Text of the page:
Legendary disco quartet ABBA has sold more than 400 million albums over half a century, propelling crowds onto dance floors around the world year after year with their catchy melodies and kitsch costumes.
With eight albums and more than 40 singles in less than a decade, the Swedish band burst onto the music scene in 1974 and became a cult sensation with remarkable staying power.
ABBA has remained popular over the decades despite the advent of new music trends, earning new generations of fans through musicals and movies using their music.
Made up of two couples now divorced, the name ABBA is an acronym of the names of the four members now in their golden years: Anni-Frid Lyngstad, 75, Agnetha Faltskog, 71, Bjorn Ulvaeus, 76, and Benny Andersson, 74.
The quartet formed in the late 1960s, with Benny and Bjorn writing their first songs together in 1966 before Agnetha and Anni-Frid -- also known as Frida -- joined the pair in 1969.
In 1973, the group, which only adopted the name ABBA a year later, failed to qualify for Sweden's annual song competition to select its entrant for the Eurovision Song Contest.
- 'Waterloo' -
But in 1974, the still-unknown band caused a sensation when they won Eurovision in Brighton, England, with their song "Waterloo".
Performing with a starburst-shaped guitar, glitzy costumes, and silver platform boots, the ABBA phenomenon was born, and "Waterloo" went on to become a hit single in Europe.
A slew of hits followed over the years, including "Mamma Mia" in 1975, which knocked Queen's "Bohemian Rhapsody" off the top of the British charts, also becoming number one in Australia, Germany, Ireland, and Switzerland.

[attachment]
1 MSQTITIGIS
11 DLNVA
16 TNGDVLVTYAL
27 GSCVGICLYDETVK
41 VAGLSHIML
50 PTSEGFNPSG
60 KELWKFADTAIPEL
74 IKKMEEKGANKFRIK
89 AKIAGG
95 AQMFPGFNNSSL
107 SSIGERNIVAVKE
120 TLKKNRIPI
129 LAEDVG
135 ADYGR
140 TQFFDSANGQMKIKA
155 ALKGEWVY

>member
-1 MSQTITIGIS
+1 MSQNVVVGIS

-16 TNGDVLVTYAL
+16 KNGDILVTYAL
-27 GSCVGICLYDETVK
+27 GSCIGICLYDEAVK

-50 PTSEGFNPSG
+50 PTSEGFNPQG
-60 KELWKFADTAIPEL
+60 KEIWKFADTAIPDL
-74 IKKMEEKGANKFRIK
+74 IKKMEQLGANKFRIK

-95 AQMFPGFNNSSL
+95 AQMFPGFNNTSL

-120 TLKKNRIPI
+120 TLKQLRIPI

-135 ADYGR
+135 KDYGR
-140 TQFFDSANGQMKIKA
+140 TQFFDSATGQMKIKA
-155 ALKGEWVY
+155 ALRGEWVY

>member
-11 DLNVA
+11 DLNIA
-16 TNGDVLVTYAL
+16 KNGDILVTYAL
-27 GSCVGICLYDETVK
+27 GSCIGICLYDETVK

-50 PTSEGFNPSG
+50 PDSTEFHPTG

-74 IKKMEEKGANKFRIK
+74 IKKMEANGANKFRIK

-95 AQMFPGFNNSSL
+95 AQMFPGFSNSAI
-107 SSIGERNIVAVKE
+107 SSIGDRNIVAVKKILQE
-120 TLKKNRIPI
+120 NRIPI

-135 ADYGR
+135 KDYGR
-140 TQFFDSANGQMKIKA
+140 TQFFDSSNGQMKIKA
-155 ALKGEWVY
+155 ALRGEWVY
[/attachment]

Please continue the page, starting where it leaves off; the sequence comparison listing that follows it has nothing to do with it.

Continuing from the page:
The next year their album "Arrival", featuring songs like "Money, Money, Money", "Knowing Me, Knowing You" and "Dancing Queen", sold more than 10 million copies.
Performed live for the first time on the occasion of the wedding of the king of Sweden in June 1976, "Dancing Queen" became the international hit of the year.
The performance for King Carl XVI Gustaf and Silvia Sommerlath was at the Stockholm opera house with the group dressed in 18th-century costumes.
Released at the height of the disco craze, it occupied the charts in several countries for months.
The 1977 hit "Take a Chance on Me" and "Gimme! Gimme! Gimme! (A Man After Midnight)" from 1979, about a single woman longing for romance, were among the "feel good" songs that cemented the group's stardom.
- Two divorces and a break-up -
Bjorn and Agnetha's 1979 divorce marked the beginning of the group's troubles and led to one of its most melancholic songs -- "The Winner Takes It All", which Bjorn wrote and left Agnetha in the odd position of singing a break-up song written by her ex-husband.
A year later, ABBA's album "Super Trouper" came out, and the group performed what would turn out to be their last live concert as they concluded a tour of Japan.
Benny and Frida divorced in 1981, and in 1982, the group announced it was taking a break.
But ABBA never recorded or performed together in public again.
Despite numerous requests over the years, few artists have been authorised to sample ABBA's songs.
When Madonna asked to sample "Gimme Gimme Gimme" on her 2005 hit "Hung Up", the group only allowed it after approving the final version of her song.